http://www.flickr.com/photos/kshapero

Cameras, Lenses and Photos
  Reply With Quote

Old 11-18-2015   #56
uhoh7
Registered User
 
uhoh7 is offline
Join Date: Jan 2011
Posts: 2,806
Love those lukitas. Light behind the cops really striking

Quote:
Originally Posted by Hsg View Post
HCB would appreciate the surrealism of this shot where only one kid out of everyone is perfectly in focus.
Obviously I have nothing in common with HCB, for one thing I love landscapes. Nor to I pretend to be any good, except by accident. I just practice alot with varied techniques and lenses, and here and there is a shot I like.

And I feel bad when people disapprove. As a impulsive male, I fight the urge to use fireblade's technique. Charged confrontations bother me for days, so like others, I try to walk away. Long run it's better, and if you provoke the wrong person it could get you stalked and killed in this country.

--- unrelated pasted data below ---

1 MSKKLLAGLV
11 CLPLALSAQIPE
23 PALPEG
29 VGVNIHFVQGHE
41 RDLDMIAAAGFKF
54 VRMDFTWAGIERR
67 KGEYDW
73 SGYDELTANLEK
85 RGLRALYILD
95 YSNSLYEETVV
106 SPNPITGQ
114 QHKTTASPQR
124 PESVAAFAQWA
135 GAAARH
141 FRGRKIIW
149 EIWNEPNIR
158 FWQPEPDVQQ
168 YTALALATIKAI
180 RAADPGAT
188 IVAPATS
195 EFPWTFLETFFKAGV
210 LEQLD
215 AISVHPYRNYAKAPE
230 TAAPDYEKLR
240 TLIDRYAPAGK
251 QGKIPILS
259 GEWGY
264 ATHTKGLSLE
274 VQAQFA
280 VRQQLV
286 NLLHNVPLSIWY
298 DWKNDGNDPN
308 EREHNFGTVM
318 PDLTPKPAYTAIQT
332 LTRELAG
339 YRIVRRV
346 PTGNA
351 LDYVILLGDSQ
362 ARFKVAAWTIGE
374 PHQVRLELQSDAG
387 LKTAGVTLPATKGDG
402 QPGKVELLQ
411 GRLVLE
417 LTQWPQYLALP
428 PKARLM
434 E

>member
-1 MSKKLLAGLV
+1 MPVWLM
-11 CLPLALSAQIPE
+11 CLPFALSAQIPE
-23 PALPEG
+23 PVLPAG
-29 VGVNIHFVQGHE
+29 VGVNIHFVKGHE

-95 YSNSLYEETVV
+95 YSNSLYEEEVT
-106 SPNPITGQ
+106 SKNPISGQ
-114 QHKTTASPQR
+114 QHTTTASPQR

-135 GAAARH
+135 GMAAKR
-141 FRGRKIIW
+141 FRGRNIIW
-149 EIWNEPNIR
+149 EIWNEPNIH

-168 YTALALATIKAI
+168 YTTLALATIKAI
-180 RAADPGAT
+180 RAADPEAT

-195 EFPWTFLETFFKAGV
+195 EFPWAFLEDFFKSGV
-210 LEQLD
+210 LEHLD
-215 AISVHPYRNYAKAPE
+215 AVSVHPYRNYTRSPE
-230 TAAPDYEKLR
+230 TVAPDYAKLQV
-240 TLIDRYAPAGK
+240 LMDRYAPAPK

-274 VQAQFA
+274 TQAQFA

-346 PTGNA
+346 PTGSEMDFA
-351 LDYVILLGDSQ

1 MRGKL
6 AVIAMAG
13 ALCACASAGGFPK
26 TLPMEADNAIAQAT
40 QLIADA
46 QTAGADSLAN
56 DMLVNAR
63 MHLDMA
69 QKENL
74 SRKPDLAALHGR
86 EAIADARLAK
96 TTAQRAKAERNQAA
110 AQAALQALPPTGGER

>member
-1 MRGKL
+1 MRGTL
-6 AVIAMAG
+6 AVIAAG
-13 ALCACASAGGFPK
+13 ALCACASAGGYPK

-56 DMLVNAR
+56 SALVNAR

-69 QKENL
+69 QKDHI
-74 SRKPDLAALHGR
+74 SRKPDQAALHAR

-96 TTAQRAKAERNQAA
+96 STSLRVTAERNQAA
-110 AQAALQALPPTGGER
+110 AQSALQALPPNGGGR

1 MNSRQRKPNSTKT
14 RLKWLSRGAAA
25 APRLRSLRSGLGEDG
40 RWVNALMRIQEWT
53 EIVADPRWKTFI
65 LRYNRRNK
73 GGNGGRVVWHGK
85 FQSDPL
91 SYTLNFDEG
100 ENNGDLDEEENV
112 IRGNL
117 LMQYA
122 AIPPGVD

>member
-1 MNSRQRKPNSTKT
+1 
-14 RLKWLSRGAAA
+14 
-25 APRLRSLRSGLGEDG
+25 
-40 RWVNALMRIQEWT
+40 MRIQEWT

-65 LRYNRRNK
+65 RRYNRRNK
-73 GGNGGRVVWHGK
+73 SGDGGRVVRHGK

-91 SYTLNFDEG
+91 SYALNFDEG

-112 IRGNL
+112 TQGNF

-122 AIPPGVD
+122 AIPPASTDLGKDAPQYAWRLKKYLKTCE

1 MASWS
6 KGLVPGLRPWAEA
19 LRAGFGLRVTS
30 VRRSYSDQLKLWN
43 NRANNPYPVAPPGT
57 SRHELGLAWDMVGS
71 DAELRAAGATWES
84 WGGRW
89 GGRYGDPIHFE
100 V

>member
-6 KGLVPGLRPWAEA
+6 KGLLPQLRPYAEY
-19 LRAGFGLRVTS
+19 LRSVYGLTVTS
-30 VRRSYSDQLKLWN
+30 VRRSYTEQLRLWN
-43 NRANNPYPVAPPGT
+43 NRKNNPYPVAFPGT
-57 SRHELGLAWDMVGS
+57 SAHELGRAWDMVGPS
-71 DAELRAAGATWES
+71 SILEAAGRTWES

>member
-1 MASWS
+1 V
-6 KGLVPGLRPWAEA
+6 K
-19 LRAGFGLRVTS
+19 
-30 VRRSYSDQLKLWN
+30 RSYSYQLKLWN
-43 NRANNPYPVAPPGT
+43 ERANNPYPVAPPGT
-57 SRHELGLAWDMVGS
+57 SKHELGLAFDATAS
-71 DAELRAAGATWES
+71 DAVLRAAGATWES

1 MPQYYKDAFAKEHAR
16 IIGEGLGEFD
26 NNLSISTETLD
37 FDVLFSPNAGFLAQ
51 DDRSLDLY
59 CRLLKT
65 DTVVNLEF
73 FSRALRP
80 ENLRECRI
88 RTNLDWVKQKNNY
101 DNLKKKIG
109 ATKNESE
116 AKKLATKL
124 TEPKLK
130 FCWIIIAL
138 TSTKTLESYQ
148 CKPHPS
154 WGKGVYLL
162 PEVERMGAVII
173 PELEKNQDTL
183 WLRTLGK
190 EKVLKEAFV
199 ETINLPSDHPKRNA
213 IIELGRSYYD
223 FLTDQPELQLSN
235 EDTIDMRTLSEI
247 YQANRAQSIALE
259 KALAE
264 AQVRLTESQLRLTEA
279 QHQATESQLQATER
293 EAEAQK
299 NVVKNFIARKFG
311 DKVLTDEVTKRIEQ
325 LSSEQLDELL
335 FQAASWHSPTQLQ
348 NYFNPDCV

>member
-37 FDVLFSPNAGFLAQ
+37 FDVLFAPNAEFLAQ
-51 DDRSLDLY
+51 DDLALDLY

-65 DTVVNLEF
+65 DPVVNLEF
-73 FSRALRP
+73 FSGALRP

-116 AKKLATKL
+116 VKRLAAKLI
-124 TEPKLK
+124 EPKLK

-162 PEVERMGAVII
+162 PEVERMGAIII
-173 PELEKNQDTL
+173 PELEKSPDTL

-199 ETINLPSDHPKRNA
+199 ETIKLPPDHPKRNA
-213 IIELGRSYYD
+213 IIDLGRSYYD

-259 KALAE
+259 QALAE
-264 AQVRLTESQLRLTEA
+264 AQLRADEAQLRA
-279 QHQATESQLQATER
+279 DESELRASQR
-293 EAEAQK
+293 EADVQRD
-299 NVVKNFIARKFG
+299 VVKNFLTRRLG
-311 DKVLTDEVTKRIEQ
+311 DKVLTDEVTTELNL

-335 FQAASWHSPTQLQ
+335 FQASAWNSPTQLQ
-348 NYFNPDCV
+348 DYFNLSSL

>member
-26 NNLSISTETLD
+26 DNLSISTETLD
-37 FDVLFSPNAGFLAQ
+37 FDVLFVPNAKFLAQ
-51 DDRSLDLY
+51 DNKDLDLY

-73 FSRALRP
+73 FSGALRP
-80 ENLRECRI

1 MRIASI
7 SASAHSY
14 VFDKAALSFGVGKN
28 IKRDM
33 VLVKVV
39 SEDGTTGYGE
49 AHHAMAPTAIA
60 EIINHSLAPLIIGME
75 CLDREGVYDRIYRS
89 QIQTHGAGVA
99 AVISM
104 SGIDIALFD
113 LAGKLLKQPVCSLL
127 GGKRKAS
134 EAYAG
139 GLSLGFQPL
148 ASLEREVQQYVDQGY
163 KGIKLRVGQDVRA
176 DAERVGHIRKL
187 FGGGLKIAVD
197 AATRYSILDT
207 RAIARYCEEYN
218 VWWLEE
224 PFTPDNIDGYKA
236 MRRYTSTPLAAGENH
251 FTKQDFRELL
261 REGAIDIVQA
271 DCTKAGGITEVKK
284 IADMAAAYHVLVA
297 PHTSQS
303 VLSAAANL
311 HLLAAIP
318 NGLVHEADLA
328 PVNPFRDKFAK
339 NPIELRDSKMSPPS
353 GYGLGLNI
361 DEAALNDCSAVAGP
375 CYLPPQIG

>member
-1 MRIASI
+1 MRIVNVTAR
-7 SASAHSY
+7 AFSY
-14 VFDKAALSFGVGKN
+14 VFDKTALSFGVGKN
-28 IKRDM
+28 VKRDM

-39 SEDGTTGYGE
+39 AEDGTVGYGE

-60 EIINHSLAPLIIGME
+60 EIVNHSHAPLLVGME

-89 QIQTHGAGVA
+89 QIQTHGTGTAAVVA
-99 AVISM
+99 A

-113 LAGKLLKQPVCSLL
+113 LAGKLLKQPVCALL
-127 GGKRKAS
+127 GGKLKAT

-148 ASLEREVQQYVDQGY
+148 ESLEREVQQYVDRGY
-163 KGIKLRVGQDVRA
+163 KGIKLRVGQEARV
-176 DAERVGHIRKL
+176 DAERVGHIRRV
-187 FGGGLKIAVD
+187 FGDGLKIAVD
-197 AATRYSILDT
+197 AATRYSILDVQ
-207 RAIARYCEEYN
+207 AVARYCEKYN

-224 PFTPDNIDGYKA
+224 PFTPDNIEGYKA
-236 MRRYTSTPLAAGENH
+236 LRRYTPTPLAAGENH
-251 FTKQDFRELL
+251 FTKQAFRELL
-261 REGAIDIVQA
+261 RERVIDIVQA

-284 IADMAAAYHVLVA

I like hearing how others handle this issue, fireblade included, and the horror stories are interesting too

Nothing like a dangerous obsession. We are all free to hangglide too, but it may not end well LOL
  Reply With Quote

Old 11-18-2015   #57
lynnb
Registered User
 
lynnb's Avatar
 
lynnb is offline
Join Date: Nov 2008
Location: Sydney
Posts: 6,960
I do think fear and suspicion is more prevalent now than prior to 9/11. That gave politicians a free ticket to play the fear card in order to have a more compliant population. That's political opportunism for you. Not that fear wasn't an understandable response. I remember full page media adverts showing a large grid of cameras, all identical except for one, with the caption "if you notice anyone taking suspicious photographs, call the police" or something like that. People became more wary of anyone they noticed taking photographs on the street after that.

Soon afterwards there was much media attention given to the sexual abuse of children in institutions and of paedophile rings. High profile inquiries were held, including a Royal Commission in Australia. Arrests frequently mentioned the seizure of large caches of photographs.